The third version of a public option proposal, which Sen. Debbie Stabenow (D-Mich.) introduced in August, would allow anybody 55 or over to buy into Medicare. A major goal of that proposal is to help out older consumers who pay the highest premiums for coverage under the Affordable Care Act, because the law still allows insurers to vary premiums according to age, by as much as a factor of three.

Of course, Democrats have also proposed one other kind of government-run insurance program ― a plan that would supplant all existing insurance arrangements and provide coverage directly to all Americans. This “single-payer” plan comes from Sen. Bernie Sanders (I-Vt.), who has been championing the idea for most of his political career but who snagged 16 Democratic co-sponsors when he introduced his latest version a few weeks ago.

All of these proposals leave out key details, particularly when it comes to what they would pay providers and, relatedly, how much they would actually cost to maintain. But the authors of these proposals have started to put down some markers. The Schatz proposal, for example, calls for reinstating and then making permanent an increase in what Medicaid pays primary care providers. Medicaid famously pays less than other forms of insurance, even Medicare, and historically that has made it more difficult for people on the program to find doctors willing to see them.

Working out these details and dealing with the trade-offs will not be easy. The reality of all public plans, small and big, is that they can potentially offer coverage a lot more cheaply than private insurers can, but only by ratcheting down what they pay hospitals, doctors, drug makers, and other parts of the health care industry.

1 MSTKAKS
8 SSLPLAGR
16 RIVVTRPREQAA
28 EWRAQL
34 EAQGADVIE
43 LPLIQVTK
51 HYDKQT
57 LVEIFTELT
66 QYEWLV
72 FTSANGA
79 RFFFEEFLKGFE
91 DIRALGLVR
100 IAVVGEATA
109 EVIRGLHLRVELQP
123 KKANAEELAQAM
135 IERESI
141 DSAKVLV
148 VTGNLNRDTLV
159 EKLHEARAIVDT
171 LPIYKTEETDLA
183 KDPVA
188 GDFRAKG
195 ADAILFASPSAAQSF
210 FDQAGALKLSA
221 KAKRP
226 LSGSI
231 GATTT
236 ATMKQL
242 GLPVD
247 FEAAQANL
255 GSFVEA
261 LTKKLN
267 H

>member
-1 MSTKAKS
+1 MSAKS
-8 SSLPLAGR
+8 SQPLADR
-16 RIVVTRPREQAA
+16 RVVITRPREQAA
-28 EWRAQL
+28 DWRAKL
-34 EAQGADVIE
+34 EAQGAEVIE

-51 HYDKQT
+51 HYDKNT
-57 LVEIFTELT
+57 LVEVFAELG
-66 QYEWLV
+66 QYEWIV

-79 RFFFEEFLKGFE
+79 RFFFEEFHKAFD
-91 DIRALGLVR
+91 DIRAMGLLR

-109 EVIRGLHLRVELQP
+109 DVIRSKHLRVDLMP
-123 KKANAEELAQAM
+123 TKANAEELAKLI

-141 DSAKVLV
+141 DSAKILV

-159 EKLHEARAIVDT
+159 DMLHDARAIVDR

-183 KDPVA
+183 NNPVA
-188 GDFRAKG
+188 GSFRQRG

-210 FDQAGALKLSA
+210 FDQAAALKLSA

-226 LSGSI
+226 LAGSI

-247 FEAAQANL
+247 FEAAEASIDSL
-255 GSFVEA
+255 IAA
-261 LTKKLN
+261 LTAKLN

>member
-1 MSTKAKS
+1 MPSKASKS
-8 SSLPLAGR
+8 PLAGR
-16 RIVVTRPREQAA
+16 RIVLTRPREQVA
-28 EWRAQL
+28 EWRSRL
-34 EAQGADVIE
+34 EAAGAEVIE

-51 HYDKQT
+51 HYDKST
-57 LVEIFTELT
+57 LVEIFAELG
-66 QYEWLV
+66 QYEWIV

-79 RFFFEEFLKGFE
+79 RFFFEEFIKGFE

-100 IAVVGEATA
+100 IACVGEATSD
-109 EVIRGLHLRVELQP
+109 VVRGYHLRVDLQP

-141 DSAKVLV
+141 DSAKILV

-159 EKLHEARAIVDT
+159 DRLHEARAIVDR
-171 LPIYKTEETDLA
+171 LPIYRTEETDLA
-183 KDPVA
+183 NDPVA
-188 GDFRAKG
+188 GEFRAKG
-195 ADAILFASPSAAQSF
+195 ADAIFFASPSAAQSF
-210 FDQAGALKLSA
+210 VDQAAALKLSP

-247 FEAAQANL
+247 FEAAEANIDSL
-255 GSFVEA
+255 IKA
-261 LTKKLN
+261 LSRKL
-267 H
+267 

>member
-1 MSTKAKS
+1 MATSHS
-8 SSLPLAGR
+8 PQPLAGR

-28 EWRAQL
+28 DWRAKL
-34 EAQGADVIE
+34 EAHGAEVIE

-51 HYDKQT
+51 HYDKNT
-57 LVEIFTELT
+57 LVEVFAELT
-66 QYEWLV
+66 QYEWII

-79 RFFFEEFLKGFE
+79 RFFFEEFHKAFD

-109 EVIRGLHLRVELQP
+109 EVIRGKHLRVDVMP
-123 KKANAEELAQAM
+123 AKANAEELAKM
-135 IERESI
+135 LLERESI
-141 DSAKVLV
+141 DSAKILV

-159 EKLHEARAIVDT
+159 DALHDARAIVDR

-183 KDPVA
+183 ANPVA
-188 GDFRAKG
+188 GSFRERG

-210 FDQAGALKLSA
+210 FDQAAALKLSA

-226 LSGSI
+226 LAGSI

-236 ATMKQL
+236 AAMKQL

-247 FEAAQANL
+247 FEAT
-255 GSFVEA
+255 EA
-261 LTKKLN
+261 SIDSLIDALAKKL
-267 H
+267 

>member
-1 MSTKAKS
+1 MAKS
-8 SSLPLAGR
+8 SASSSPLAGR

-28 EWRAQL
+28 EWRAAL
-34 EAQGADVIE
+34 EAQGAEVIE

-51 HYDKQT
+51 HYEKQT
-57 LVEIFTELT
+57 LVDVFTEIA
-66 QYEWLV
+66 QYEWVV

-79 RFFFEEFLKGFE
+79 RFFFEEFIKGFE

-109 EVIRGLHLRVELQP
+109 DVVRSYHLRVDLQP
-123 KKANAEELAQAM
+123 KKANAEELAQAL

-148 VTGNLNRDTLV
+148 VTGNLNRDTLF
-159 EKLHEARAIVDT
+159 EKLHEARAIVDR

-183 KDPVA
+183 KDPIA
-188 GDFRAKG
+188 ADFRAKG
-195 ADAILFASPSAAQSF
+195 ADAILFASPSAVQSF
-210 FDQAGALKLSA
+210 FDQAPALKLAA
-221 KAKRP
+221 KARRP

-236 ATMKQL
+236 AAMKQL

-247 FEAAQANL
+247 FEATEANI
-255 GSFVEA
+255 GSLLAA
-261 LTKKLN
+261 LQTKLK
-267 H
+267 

Health care prices in the U.S. are the highest in the world, which suggests there’s plenty of room for them to come down. But an abrupt or clumsy cut in payments to the health care industry could create economic disruption, leading to layoffs, hospital closures or longer wait times. And that’s only if the adjustment happens at all ― a big “if,” given the ferocity with which elements of the health care industry would fight to keep their revenues.

“One possibility is blending the different ideas or finding ways to pass them sequentially.”

That said, it’s not like Democrats are starting completely from scratch. The public option got a lot of attention in 2009 and 2010, when Democrats were writing what ultimately became the Affordable Care Act. There’s a long paper trail of analyses, from government and private experts alike, on how different variations would play out.